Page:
Category: Hardware


I was trying to install Linux Slackware 14.1 on my PC, which has a P7P55 motherboard and Marvell PCIe SATA 6Gb/s controller. I had my SATA disks connected to the Marvell controller but the boot disk was not detecting them. The problem was that the module is not loaded by default due to some regression issues. In order to solve this you need to make sure the BIOS has the Marvell controller set to use AHCI. For that:

  1. Reboot your PC and press DELETE in order to enter the BIOS management tool
  2. Go to the Advanced tab and enter the Onboard Devices Configuration section.
  3. Go down to the Marvell SATA Controller, press Enter and select AHCI mode.
  4. Press F10 to save and quit.

Make sure you have your Installation CD/DVD or USB flash drive plugged in when the computer reboots.

When you boot your Installation disk do not press enter to boot the default kernel image. You now need to enable the ahci.marvell_enable kernel boot option. For Slackware simply type the following when the installation disk boot prompt pops up:

  • huge.s ahci.marvell_enable=1

That’s it! When linux finishes booting you now should see your disks under /dev/sdXyy. Continue installing your Linux system as usual.

Meteos Menu

Meteos Menu

Hello! Here it is, another tutorial for your Zopo C3 smartphone. This one is on increasing your internal memory storage size. The Zopo C3 has 16GB internal memory but only 1.4GB are used as internal phone storage for applications, so today we’ll increase that.

  • First you’ll need root access (Tutorial).
  • Next you’ll need to install a functioning recovery tool like Clockwork Mod (Tutorial).
  • Download this util called Meteos, which is an util in english (rare thing not to be in chinese :D) to be able to resize your storage easily. There’s another method which involves hex editing the Zopo ROM, but this one is easier.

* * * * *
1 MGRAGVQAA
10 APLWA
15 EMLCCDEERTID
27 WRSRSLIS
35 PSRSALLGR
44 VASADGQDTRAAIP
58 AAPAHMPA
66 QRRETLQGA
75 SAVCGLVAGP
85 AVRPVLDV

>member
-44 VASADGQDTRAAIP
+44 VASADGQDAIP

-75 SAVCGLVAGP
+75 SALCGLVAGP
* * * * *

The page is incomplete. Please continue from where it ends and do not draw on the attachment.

Let’s start:

  • Install the Meteos app.
  • Boot your phone into recovery mode (Power button + Volume up, release only the power button when the logo appears).
  • Make a nandroid backup to your EXTERNAL storage SD card. This is important as your internal storage will be erased.
  • Run Meteos and choose your new internal storage size.
  • Reboot into recovery mode again and restore your backup

That’s it. Have fun installing everything available in the Play Store now. 😛

Bitforce Jalapeno

Bitforce Jalapeno

Hello again. I’ve recently received 2 Bitforce SC Jalapenos in my mail. One of them worked, the other didn’t. I tried every configuration, cable, etc… it just refused to work (if you have the same problem read to the end, my solution involves the fan).

I received a RMA ticket from Butterfly Labs but didn’t want to send it back, so I tried to repair it myself by flashing it (WARNING: this will void your warranty).

Since a have a Raspberry Pi and don’t have a Avr Dragon flasher, I followed this tutorial:
http://randomcontent.wolfnexus.net/RandomSite/reflashing-a-butterfly-labs-jalapeno-with-only-a-raspberry-pi/

The bin image I used was downloaded from here:
https://forums.butterflylabs.com/jalapeno-single-sc-support/5849-help-jalapeno-fast-flashing-no-brain-activity-7.html